The Victorian Short Fiction Project has developed from a paper-based research assignment in an undergraduate course to a sizable digital archive of short fiction.
A Classroom Research Project
The Victorian Short Fiction Project has its roots in a research project used by Leslee Thorne-Murphy in her undergraduate Victorian literature classes at Brigham Young University (BYU). She combined her interest in short fiction and in nineteenth century periodicals to devise a project that would introduce students to research in primary source documents. Beginning in 2004, she asked students to comb through Victorian-era periodicals housed in the L. Tom Perry Special Collections Library on campus, looking for exemplary short fiction to share with class members and to analyze in a research paper. Students wrote introductions for their selections, and contributed their work to a photocopied class anthology of short fiction.1For more information on this original classroom project, see Leslee Thorne-Murphy, “Students Researching Victorian Short Fiction,” Academic Exchange Quarterly, Vol. 10, 2006, 232-36.
Students responded to the project with enthusiasm. As one student commented:
“Overall, this project was one of [the most], if not the most[,] influential educational activities I’ve taken part in as a student here at BYU. I was able to research lesser known material which contributed to the sense of accomplishment I felt. I had the sense that I was actually contributing to the discourse within literary studies and not simply churning out another banal paper or project and at the same time I also feel that the knowledge I gained from the project is valuable because it is not a topic that the whole of literary studies is familiar with, and I can therefore feel a sense of ownership for what I’ve done and feel pleased with the effort I put into it.”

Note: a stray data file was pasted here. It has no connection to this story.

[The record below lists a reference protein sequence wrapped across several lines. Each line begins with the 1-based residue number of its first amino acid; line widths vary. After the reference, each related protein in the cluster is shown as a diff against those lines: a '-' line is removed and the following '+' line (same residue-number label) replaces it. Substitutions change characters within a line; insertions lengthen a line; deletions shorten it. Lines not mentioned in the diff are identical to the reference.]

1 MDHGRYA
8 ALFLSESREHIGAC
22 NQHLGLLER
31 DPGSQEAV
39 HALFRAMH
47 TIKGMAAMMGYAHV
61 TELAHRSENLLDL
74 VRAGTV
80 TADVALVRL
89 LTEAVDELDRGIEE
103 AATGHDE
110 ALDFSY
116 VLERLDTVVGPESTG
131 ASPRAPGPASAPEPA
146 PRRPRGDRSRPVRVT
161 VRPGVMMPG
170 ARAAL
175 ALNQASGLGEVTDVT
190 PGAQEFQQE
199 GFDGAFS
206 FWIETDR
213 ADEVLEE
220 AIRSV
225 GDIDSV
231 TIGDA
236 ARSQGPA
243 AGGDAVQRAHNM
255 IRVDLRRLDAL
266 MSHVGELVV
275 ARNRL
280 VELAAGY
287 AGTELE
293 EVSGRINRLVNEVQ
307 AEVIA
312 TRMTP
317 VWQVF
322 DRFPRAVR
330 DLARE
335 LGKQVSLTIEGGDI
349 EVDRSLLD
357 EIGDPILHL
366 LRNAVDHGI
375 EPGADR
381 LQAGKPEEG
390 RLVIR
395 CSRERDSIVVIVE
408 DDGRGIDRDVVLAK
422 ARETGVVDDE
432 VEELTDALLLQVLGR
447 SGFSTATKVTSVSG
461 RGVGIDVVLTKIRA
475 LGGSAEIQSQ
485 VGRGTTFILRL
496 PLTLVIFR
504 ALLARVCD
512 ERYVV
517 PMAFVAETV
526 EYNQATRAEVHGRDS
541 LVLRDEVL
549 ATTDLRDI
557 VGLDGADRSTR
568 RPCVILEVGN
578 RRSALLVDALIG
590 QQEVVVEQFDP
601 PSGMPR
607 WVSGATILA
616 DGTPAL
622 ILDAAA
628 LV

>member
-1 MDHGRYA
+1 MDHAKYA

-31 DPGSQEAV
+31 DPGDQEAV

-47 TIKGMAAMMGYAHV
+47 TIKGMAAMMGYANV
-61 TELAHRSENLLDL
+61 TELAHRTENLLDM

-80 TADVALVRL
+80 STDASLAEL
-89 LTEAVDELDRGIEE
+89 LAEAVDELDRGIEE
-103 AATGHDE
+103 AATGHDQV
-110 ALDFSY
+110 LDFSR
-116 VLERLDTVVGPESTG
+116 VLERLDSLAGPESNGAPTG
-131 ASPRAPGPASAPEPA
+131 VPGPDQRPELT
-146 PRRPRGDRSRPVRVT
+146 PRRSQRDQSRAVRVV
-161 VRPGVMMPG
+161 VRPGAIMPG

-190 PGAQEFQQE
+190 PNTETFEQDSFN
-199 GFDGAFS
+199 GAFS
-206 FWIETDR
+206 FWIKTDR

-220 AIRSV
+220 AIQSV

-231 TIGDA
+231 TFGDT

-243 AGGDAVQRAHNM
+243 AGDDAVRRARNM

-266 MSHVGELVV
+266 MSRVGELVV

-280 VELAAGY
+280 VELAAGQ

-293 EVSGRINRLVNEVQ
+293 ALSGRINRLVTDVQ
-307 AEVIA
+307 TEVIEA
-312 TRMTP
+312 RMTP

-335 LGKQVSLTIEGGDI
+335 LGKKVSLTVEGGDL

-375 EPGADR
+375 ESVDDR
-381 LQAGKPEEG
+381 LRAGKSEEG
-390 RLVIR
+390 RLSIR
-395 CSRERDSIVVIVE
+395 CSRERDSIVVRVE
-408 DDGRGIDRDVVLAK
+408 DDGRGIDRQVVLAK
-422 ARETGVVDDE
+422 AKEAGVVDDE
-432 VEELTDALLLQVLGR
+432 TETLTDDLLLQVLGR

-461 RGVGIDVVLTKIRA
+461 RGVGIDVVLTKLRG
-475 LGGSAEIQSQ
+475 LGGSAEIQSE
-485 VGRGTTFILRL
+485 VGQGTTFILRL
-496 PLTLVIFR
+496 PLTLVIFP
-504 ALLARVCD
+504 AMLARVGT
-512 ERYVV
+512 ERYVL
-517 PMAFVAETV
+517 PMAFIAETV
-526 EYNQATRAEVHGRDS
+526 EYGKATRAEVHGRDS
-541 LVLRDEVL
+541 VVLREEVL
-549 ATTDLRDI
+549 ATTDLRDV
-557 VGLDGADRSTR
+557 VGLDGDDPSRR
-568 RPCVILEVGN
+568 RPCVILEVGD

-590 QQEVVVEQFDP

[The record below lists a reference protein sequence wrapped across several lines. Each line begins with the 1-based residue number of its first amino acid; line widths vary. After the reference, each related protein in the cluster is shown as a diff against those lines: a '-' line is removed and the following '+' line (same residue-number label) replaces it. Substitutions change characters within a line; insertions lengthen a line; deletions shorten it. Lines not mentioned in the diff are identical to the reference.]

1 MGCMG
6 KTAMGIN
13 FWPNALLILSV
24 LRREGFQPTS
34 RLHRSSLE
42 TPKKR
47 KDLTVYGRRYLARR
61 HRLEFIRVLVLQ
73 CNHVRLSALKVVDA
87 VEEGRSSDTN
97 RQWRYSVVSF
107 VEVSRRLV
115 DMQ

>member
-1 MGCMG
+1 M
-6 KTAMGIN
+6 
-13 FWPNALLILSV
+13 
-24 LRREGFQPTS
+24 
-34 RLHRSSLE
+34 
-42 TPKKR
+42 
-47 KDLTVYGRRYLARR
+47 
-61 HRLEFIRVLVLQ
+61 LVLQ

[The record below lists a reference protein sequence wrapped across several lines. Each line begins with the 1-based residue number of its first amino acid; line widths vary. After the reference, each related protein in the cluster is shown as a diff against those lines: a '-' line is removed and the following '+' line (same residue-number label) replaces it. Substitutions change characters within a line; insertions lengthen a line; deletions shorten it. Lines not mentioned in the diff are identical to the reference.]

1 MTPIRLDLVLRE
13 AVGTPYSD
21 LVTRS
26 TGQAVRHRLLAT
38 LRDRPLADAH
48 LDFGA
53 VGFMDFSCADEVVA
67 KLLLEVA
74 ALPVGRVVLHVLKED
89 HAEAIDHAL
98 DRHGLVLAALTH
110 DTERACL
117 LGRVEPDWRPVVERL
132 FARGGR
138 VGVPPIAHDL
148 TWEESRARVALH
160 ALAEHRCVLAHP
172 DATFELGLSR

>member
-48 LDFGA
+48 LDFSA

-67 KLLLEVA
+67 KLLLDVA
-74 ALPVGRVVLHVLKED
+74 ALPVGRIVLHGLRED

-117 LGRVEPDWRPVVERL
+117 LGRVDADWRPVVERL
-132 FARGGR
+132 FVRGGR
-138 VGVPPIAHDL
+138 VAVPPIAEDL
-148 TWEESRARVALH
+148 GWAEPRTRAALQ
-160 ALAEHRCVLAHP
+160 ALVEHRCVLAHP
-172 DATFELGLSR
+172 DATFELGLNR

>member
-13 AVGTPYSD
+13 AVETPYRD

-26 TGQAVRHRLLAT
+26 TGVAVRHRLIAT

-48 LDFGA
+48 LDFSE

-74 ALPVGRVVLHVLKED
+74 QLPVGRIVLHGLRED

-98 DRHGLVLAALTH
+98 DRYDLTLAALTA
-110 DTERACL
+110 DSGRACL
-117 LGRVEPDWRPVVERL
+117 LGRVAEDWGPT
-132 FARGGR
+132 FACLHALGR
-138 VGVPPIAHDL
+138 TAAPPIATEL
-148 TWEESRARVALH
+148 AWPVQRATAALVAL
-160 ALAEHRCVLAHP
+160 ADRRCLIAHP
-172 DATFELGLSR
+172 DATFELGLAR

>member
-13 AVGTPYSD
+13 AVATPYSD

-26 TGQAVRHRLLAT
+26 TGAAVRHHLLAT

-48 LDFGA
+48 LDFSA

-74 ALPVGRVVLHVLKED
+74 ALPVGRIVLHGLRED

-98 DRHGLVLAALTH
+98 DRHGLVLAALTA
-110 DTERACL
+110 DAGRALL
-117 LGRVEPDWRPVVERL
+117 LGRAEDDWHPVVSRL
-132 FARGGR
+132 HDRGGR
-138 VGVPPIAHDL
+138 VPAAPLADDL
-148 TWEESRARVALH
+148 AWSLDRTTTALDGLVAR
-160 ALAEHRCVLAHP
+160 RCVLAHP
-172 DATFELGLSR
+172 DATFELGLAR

As successive classes completed the assignment, however, Thorne-Murphy realized that a fair amount of their work was redundant—it had already been completed by previous students. It seemed beneficial for current students to have access to the work already completed by previous students. She also realized that she was very interested in the research her students were completing, and thought other scholars might be as well. She approached the Center for Teaching and Learning at BYU regarding the possibility of creating a digital archive where students could post their work so it could be disseminated more easily and more widely.
The Viki Wiki
A team from the Center for Teaching and Learning (CTL), headed by Michael Johnson, designed a wiki for the project. The site, dubbed the Viki Wiki by Johnson, was powered by MediaWiki, the same program driving Wikipedia. To accommodate the online environment, students prepared annotated transcriptions of their short fiction, wrote introductions for them, and prepared supplemental material about the journals where the fiction was published. Beginning in 2007, students posted their completed work on the wiki. The original wiki is still available here: Viki Wiki.2For more information on the wiki version of the classroom assignment, see Leslee Thorne-Murphy and Michael C. Johnson, “The Victorian Short Fiction Project: A Web-based Undergraduate Research Assignment,” Journal of Victorian Culture, Vol. 16, 2011, 101-11.
In 2013, the Office of Digital Humanities at Brigham Young University became involved with the project. Under the supervision of Jeremy Browne the wiki was transferred to a permanent home on the college server, and Browne now oversees the maintenance of the site.
Integral to making this project function well was the faculty and staff at the Special Collections Library. Maggie Kopp, curator of the library’s extensive Victoriana collection, supported the project by ensuring the periodicals were accessible, preparing a finding aid for them, giving detailed class presentations, and answering questions along the way. She eventually worked the goals of the project into her acquisitions plan and began supplementing the already rich collections with additional nineteenth century periodicals.